How to Master the Art of Leading
Originally published: 18/10/2017 13:02
Last version published: 21/04/2020 14:29
Publication number: ELQ-57090-3
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How to Master the Art of Leading

Created in collaboration with Bill Meade, this post aims to advise internal entrepreneurs on leadership.

Introduction

The Art of Leading


Some aspiring entrepreneurs are already working for a big company. Like external entrepreneurs, they dream of creating innovative products. They, too, must prototype, position, pitch, bootstrap, recruit, fund, partner, sell, and support. The purpose of this minichapter is to explain how to do all this when you’re employed by a large business.


Ironically, many entrepreneurs envy the employees of major companies—they think that these lucky souls have humongous financial resources, large sales forces, fully equipped labs, scalable factories, and established brands, plus medical and dental benefits, at their disposal. How wonderful it would be, guys and gals in garages muse, to invent a new product with the luxury of such an infrastructure already in place.


Guess again. Creating a new product within such a beast is not easier, just different. I collaborated on this post with Bill Meade, director of data science at Neal Analytics. We came up with this list of recommendations for internal entrepreneurs.

  • Step n°1 |

    Put the company first.

    The intrapreneur’s primary, if not sole, motivation should remain the betterment of the company that employs her. Intrapreneurship isn’t about grabbing attention, building an empire, or setting up a way to catapult out of the company. When you have a good idea for a product, it will attract a large number of your fellow employees, from the bottom up. They will support you if you’re doing it for the company, but not if it’s for your personal gain.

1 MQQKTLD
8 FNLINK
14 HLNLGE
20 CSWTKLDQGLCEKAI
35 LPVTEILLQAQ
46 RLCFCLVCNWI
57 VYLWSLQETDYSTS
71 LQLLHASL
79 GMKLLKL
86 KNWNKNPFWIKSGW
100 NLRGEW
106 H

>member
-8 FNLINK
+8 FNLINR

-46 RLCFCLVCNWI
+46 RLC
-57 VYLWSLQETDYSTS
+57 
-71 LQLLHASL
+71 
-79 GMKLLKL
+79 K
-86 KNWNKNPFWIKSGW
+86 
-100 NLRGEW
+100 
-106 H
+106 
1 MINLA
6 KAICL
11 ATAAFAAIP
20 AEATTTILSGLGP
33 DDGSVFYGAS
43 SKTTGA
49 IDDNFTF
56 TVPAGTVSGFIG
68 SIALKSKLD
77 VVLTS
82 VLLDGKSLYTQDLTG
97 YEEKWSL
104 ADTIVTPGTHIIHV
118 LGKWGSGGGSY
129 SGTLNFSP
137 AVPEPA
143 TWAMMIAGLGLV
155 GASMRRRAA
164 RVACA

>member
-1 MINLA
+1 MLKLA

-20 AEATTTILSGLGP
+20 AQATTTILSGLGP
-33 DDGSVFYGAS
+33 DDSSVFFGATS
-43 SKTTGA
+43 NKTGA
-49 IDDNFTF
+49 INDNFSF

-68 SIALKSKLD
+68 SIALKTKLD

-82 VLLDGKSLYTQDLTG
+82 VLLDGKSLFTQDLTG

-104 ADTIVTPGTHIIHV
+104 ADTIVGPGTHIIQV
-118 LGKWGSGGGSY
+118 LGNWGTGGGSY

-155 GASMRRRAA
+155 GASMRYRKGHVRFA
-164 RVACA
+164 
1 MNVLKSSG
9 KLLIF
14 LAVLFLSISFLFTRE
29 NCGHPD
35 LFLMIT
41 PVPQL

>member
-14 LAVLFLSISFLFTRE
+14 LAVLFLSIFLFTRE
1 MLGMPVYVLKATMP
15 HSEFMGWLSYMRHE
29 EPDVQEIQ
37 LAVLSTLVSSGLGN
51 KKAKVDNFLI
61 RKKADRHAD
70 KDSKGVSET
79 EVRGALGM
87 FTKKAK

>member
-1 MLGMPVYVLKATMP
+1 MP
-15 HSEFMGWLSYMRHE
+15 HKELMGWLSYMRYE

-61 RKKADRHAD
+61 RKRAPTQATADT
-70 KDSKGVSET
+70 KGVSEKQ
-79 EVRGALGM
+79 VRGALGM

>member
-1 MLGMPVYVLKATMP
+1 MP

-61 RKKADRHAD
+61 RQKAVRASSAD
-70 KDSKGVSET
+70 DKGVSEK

How to Master the Art of Leading image
  • Step n°2 |

    Kill the cash cows.

    Don’t make enemies by telling the whole company, but your charter is often to create a product that will kill an existing product. For example, Macintosh killed Apple II. Would it have been better for Apple if a competitor had created Macintosh? Or that it never created a Macintosh and rode it to the end of the line? No way.

    How to Master the Art of Leading image
  • Step n°3 |

    Stay under the radar.

    Two guys in a garage should try to get as much attention as they can. Awareness of their efforts makes it easier to raise money, establish partnerships, close sales, and recruit employees. However, the opposite is true for intrapreneurs. You want management to leave you alone until your project is too far along to ignore or the rest of the company realizes that it’s needed.

    How to Master the Art of Leading image
  • Step n°4 |

    Find a godfather.

    In many companies there are godfather figures. These are people who have paid their dues and are safe from everyday petty politics. They are relatively untouchable and have the attention and respect of top management. Internal entrepreneurs should find a godfather to support their projects by providing advice, technical and marketing insights, and, if it comes to the point where you need it, protection.

    How to Master the Art of Leading image
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